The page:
Having become arguably the best loved blues-pop artist on Earth, with visits to virtually every mega-stadium of each nation, John Mayer’s latest album title The Search For Everything suggests that we find our hero in introspective mood, wondering what it’s all really about.
Perhaps not surprising after a whirlwind few years — the end of the noughties saw that deeply personal interview with Rolling Stone, after which Mayer retired from the public for some time. Then came the big health scare: he discovered a granuloma on his vocal chords, a real threat to his career.
Albums Born and Raised and Paradise Valley revealed a move into Laurel-canyon style folk and country influences, and we now find ourselves in the odd position of judging The Search For Everything, when most of it has been already released; in a true Spotify-era move, two EPs were released, The Search For Everything: Wave One and Wave Two. Either way, this foreshadowing revealed another artistic shift for Mr Mayer — the country-folk less predominant, making way for R&B influences, and an all round pop-rock sound. John Mayer has always been something of a marmite character in his straddling of blues-guitar hero that purists have to admire, with the stadium filling pop-sensibilities. The Search For Everything continues to prove that it’s what this man was put on the planet to do.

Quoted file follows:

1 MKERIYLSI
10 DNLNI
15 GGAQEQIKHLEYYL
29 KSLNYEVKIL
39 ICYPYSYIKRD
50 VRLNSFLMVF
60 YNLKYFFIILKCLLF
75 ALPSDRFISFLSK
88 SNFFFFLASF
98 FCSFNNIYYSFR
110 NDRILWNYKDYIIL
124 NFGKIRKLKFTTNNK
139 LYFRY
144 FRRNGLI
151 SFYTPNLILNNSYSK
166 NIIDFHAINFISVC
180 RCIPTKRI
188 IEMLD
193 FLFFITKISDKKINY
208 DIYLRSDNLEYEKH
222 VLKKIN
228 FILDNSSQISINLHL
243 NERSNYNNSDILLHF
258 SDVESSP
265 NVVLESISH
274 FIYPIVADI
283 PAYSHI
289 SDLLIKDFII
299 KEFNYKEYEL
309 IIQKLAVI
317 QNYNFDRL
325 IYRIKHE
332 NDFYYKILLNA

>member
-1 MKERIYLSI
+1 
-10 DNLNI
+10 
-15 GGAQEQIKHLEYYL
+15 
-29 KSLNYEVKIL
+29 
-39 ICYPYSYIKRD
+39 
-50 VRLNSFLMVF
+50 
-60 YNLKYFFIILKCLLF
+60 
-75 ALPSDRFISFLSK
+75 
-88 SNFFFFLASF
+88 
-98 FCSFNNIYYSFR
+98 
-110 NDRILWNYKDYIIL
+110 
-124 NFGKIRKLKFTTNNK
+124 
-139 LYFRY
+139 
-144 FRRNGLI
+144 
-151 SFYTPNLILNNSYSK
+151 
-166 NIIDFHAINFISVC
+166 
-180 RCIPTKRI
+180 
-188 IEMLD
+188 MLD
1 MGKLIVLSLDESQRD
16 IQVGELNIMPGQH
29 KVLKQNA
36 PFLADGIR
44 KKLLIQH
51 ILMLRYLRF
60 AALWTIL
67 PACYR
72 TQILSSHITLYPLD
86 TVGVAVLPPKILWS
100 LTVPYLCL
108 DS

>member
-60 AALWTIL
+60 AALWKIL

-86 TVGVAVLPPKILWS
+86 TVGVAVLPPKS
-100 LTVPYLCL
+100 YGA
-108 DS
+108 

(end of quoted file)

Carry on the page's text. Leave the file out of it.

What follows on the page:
While most of this album revolves around the classic Mayer sound, opener Still Feel Like Your Man has surely the funkiest, R&B dancey feel that he’s ventured into as yet. As Mayer croons, “I still keep your shampoo in my shower, in case you want to wash your hair,” vintage keyboards and the guitar maestro going for a retro playing style mix up with a nonetheless contemporary sound; and you simply couldn’t open on a more solid note.
We then immediately revert to another of Mayer’s biggest selling-points: acoustic-folk. Emoji Of A Wave has a corker of a chorus as the singer belts out over male voices. The only complaint here is surely such a globally successful artist could have splashed out on a real string section, rather than the very MIDI-sounding violins and cellos we get here.
Love On The Weekend was one of the songs released on the promotional EPs, and it’s a song you can happily listen to on two separate records. It’s here you begin to realise this album has opted for a more ambient, slacker-rock sound, and I mean that in the most positive term. The extra reverb is a wonderful thing; the more minimal guitar and Mayer’s velvety tones unite to create something truly special here.